This week the Dow Jones Industrial Average and Standard & Poor’s 500 index both hit new all-time highs, but it sure didn’t feel like it.
Volume, which has spiked periodically on new highs—or on the days the FAANG stocks (Facebook, Amazon, Apple, Netflix, and Alphabet, or Google) sold off big—has been average at best.
The Nasdaq Composite index and the FAANGs themselves have bounced back a bit from their recent correction, but they’re still off their record highs.
Wall Street’s so-called “fear” Index, the CBOE Volatility index, or VIX, is hovering just above ten again, again in complacency territory.
So, what, besides early-summer doldrums, is going on?
First, the big, brief sell-off in the FAANGs took a lot of wind out of investors’ sails. These stocks had everything going for them: strong sales and earnings growth, unassailable competitive positions, and a coolness factor that pushed their appeal way beyond that of a mere investment.
But when that aura of invincibility is shattered—as happened with the dotcoms and more established stocks like Cisco in 2000-2001—it takes a while for people to get their bearings.
Second, the Trump trade, which fizzled in early March and gave way to FAANG fever, was based on the hope that a Trump Administration and a Republican Congress would enact bold, “pro-growth” legislation, in particular cutting corporate tax rates and maybe infrastructure building, as well as regulatory reform.
That faded after the House of Representatives failed to pass the first GOP health care reform bill, which pushed back the rest of the Republican agenda. Now that the House has passed a new health care bill, Senate Majority Leader Mitch McConnell (R-Ky) is pushing for a vote on the Senate’s version soon, so he can clear the decks for his party’s true ruling passion: tax cuts.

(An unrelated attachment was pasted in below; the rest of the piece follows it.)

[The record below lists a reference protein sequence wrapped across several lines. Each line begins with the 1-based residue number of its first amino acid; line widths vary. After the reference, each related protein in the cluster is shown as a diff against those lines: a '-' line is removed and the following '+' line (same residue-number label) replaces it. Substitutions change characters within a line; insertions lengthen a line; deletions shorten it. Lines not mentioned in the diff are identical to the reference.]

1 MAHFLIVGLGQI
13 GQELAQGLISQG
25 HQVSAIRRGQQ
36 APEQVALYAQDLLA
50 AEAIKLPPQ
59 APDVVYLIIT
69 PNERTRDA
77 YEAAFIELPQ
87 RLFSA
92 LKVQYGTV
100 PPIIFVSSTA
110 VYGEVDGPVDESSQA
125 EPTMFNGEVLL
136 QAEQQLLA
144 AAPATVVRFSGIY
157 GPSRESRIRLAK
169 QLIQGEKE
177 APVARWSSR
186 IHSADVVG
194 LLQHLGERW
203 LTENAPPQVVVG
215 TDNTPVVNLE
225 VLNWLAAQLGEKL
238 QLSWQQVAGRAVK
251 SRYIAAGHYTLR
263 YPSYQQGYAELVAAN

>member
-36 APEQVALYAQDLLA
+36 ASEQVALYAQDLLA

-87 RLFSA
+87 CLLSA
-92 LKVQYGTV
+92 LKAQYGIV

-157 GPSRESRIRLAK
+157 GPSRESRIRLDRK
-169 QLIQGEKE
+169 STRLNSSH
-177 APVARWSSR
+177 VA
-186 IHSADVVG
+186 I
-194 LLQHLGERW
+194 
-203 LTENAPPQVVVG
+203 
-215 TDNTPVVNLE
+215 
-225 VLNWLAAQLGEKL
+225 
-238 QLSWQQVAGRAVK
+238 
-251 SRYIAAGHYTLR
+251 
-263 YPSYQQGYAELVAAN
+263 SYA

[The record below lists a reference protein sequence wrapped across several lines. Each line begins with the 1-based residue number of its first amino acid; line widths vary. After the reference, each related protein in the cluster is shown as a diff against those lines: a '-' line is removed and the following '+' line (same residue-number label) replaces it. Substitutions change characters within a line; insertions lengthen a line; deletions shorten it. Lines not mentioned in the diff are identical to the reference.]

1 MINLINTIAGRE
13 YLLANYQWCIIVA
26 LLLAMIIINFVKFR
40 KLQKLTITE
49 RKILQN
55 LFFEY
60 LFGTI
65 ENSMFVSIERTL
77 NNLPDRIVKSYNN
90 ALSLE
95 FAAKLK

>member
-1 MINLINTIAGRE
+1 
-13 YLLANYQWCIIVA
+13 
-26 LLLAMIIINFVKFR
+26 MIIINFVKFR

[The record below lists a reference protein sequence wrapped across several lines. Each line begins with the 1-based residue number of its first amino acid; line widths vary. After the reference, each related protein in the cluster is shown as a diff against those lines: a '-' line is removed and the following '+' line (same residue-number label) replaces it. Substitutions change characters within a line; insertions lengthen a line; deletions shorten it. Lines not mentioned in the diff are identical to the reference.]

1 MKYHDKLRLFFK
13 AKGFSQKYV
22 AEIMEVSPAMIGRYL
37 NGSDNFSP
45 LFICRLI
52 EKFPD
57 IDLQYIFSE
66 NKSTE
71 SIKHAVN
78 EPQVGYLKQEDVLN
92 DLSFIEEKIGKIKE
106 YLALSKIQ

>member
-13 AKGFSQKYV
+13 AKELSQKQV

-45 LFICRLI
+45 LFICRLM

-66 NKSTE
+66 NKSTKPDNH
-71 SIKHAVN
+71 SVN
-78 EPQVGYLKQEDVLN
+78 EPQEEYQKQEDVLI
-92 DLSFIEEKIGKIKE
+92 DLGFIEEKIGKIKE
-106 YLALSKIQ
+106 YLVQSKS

So, the Trump trade is back to some degree, and financial stocks, which probably have the most to gain from deregulation and faster GDP growth, have rallied nicely in June.
But another early leader, energy stocks, are being clobbered in a new bear market in oil prices, as West Texas Intermediate crude oil futures linger around $43 a barrel, a 20% decline from their 2017 high. Deregulation won’t help much when U.S. producers are throwing too much capacity onto a saturated world market.
Still, the good news is that supply, not demand, is driving this train. The economy is strong enough for the Federal Reserve to raise short-term rates and talk about unwinding its huge balance sheet. Long-term interest rates are low, and there’s no recession in sight.
So, although risk is definitely rising, I expect stocks to keep grinding their way higher in the weeks ahead.